One Hundred Years Ago, The Big Celebration Was Over The Newfangled Locomobile.

THIS NEW YEAR'S Eve will go down as one of the most overhyped party nights in history.

That wasn't the case a century ago. In 1899, New Year's Eve was on a Sunday. That, plus the fact that many people were smart enough to realize the new century wouldn't begin until the end of 1900, meant that nobody was very excited about marking the occasion.

But there were some festivities. At a chicken and turkey shoot at Silver Lake on the Santa Cruz River south of town, contestants could bag birds for 25 cents. The privately owned city water company also brilliantly lit their large stand pipe to mark the celebration.

Then on New Year's Day itself, a football game was played at the university between a team from the local Indian School and a contingent from town. That evening, the Order of Railway Conductors sponsored a grand ball at the city's Natatorium, followed by a late-night supper.

Many people, however, agreed with the city's evening newspaper, the Arizona Daily Citizen, which wrote about the end of 1899: "If those who believe that at 12 o'clock New Year's eve we took a sudden leap into the 20th century will just keep up the argument for another full year they'll be right sure enough."

But enough things had happened around the end of the year to make it a memorable period in Tucson history. One of those was the city's first car, a "locomobile," which arrived by train from Massachusetts on December 30 and was delivered to its owner, Dr. Hiram Fenner.

He gave free rides in the two-person, steam-powered vehicle, which had one tank for five gallons of gasoline and another for 16 gallons of water. According to the Arizona Daily Star's Sunday morning edition of December 31, the car cost $800 delivered and "fifty miles can be covered in five hours on a good road."

Local politics 100 years ago was dominated by Mayor Gus Hoff's successful drive for the city to buy the water company before the end of his two-year term in office. He proposed to finance the purchase by selling off publicly owned land around Armory Park on Sixth Avenue, then known as "Military Plaza," for development.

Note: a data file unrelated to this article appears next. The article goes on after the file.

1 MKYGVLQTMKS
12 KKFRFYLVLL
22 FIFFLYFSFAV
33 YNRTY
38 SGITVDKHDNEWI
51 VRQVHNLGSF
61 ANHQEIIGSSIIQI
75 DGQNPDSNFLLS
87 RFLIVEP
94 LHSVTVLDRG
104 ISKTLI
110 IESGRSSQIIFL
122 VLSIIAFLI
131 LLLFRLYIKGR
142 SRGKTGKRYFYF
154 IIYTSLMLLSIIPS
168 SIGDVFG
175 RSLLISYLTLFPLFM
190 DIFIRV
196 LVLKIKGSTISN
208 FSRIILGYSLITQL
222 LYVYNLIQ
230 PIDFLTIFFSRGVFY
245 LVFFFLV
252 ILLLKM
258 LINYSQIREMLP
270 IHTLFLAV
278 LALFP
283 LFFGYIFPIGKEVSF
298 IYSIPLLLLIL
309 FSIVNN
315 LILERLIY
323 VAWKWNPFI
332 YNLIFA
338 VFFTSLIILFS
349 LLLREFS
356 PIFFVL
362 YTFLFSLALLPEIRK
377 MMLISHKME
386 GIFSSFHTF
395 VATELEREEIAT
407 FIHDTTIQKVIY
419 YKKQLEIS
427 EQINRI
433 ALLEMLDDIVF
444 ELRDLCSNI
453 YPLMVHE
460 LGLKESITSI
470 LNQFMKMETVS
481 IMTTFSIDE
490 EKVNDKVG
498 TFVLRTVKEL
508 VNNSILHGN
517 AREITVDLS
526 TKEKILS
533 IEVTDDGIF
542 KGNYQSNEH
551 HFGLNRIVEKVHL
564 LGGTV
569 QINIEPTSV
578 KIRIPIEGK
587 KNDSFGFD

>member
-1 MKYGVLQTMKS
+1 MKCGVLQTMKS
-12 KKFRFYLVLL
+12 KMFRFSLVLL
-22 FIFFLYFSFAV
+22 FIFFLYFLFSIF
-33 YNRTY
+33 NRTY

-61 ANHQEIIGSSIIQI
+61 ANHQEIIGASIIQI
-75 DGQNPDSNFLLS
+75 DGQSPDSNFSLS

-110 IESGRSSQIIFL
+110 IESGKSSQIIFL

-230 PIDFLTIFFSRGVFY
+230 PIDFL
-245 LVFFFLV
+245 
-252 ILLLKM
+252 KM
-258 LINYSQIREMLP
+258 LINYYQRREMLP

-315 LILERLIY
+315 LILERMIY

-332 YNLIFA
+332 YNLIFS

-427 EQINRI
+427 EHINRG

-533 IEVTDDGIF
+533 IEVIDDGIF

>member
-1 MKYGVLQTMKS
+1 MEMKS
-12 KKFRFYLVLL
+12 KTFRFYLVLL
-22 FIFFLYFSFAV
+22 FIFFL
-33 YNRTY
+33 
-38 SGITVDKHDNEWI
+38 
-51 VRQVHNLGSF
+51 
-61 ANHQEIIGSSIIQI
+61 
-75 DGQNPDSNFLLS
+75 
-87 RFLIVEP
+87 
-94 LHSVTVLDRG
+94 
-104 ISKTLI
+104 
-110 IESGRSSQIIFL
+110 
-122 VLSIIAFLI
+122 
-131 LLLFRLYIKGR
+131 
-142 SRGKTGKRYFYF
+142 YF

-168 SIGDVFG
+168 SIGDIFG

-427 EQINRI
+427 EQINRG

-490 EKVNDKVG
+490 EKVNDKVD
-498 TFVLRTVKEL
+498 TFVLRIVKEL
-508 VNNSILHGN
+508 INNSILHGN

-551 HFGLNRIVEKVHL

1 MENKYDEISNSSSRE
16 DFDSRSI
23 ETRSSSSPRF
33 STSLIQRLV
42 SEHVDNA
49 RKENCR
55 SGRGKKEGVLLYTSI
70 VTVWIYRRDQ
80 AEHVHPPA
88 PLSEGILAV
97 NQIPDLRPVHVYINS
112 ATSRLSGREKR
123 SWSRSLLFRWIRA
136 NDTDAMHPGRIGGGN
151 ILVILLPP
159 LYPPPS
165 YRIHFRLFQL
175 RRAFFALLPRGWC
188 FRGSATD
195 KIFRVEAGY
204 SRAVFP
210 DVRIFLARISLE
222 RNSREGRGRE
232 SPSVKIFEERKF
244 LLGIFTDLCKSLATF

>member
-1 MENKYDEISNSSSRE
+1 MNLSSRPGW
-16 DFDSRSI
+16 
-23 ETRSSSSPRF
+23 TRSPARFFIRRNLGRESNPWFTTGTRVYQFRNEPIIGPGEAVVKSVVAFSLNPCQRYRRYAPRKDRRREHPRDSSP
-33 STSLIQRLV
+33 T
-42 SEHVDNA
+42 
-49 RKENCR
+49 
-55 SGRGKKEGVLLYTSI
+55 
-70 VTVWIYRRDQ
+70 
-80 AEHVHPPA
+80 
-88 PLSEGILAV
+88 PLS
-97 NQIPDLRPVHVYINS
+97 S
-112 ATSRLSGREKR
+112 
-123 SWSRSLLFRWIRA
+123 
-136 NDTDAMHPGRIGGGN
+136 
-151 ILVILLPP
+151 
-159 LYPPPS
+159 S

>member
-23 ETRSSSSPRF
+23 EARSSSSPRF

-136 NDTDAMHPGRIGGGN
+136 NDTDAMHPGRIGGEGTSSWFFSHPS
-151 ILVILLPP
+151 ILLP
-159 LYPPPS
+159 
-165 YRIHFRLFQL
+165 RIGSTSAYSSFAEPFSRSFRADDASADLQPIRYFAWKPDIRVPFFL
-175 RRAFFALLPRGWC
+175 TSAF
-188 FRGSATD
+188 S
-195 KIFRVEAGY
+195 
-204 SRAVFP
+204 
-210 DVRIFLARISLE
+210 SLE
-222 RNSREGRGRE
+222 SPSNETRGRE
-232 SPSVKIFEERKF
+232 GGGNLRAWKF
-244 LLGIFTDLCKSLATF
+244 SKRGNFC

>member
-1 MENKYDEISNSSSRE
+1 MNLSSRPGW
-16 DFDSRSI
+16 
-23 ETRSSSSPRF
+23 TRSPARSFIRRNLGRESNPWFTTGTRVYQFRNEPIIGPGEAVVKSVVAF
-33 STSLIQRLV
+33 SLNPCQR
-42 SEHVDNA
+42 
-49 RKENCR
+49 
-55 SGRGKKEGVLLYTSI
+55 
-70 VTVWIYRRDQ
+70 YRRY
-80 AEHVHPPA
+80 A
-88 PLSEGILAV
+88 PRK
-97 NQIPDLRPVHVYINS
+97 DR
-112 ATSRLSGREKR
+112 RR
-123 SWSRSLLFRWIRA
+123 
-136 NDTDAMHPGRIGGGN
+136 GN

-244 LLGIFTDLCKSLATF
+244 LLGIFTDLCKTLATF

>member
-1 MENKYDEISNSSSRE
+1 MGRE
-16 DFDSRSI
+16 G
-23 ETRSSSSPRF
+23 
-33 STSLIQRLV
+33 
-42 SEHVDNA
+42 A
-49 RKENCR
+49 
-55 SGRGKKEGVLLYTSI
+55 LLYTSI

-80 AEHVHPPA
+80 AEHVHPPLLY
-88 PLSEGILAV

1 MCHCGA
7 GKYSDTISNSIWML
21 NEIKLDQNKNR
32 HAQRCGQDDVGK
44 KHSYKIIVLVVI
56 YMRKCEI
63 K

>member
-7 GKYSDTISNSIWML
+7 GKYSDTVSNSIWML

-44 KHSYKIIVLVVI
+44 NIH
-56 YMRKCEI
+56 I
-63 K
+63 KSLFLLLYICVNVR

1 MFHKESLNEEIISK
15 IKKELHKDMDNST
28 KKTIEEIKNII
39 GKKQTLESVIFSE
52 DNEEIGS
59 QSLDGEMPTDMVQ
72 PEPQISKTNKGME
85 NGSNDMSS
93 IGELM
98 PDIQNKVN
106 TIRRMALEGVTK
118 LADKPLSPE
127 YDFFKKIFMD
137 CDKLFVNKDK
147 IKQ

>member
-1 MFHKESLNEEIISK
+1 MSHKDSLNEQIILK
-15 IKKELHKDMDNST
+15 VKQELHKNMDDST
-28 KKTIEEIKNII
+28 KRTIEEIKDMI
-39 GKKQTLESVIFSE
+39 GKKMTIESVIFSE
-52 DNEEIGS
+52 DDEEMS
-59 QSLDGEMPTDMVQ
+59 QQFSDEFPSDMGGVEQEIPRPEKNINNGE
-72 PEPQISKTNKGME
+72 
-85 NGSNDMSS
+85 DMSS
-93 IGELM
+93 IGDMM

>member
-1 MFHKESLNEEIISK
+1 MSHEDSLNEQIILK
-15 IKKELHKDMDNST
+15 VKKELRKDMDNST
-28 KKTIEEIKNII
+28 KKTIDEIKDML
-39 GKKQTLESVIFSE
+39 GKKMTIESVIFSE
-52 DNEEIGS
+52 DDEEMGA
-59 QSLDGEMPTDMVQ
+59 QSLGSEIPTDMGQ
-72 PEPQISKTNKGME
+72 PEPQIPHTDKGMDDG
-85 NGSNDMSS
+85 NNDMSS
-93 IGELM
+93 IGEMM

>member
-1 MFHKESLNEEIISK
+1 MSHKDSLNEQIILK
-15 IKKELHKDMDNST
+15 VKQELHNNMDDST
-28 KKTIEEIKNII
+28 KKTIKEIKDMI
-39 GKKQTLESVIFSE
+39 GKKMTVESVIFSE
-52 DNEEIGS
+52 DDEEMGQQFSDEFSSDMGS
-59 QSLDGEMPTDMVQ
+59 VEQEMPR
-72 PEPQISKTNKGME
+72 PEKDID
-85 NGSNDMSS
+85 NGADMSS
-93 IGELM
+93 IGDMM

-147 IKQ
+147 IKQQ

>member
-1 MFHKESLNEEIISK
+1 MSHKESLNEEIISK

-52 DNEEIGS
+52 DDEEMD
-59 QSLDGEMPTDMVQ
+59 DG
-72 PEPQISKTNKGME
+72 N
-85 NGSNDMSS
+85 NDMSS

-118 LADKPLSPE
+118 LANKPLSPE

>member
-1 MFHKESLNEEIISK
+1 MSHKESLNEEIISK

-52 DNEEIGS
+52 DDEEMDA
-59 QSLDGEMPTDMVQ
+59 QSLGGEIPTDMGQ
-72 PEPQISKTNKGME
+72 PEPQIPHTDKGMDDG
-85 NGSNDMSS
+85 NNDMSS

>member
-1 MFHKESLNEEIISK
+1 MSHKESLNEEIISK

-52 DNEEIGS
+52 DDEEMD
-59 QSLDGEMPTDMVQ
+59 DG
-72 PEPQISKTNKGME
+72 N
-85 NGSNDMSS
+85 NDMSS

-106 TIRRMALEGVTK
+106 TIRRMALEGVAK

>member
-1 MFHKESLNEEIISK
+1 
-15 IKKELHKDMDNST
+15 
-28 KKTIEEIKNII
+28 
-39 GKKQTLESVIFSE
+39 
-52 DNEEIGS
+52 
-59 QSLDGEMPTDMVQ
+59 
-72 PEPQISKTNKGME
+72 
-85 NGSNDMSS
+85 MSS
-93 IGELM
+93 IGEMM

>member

Armory Park was considered to be a great distance from Tucson's downtown in 1899. Back then, the city's business core was centered along Congress Street west of Stone Avenue. Multi-story commercial establishments lined both sides of the street and a few were even found in "The Wedge," an island in the middle of Congress Street.

Because of the community's growth, which would reach a population of 10,000 in 1900, some retailers were looking to move away from West Congress. Wagon maker Fred Ronstadt was one of them. A fellow businessman warned him, "Fred, I hope you aren't going to move way out in the country, you have established a nice little business right where you are, all your friends are bringing their work to you, but now that you are going (to move), no one will ever be able to find you."

Ronstadt ignored that advice and moved his business three blocks to the east of "The Wedge," to the corner of Scott and Broadway. In the new location, the business prospered.

By the end of 1899, the University of Arizona had just finished its first season of playing football. The squad was small, having only about 15 players, and they concluded the year with a 1-1-1 record.

Their Thanksgiving Day game was played at Carillo Gardens park near the Santa Cruz River, and ended with an 11-to-2 loss to Arizona Normal School, which would later become Arizona State University. But, according to the local campus newspaper The Sage-Green and Silver, "The University is pretty well satisfied with the outcome, owing to the fact that this being the boys' first football season they could hardly expect to beat a team who had three years' experience."

At the end of the 19th century, the University of Arizona had about 150 students, most of them in high school, since the institution served as Tucson's preparatory school as well as a college. No tuition was charged to university students, but a one-time only matriculation fee of $5 was assessed.

The campus consisted primarily of one administrative and instructional building, today's Old Main. A few cottages were also present and were used for dormitories and the president's residence. A mule-drawn streetcar ran out to the campus, which in those days was thought to be a long way from town.

There was a small library in Old Main, with about 3,600 volumes, but the people of Tucson wanted better than that. Within a few years, Andrew Carnegie would provide funds to construct a library near Armory Park which would contain 25,000 volumes. That structure still stands, and today houses the Tucson Children's Museum.

Problems with traffic and water; businesses fleeing downtown; a growing population demanding more services; a mediocre football season from the University of Arizona: seems like only yesterday.

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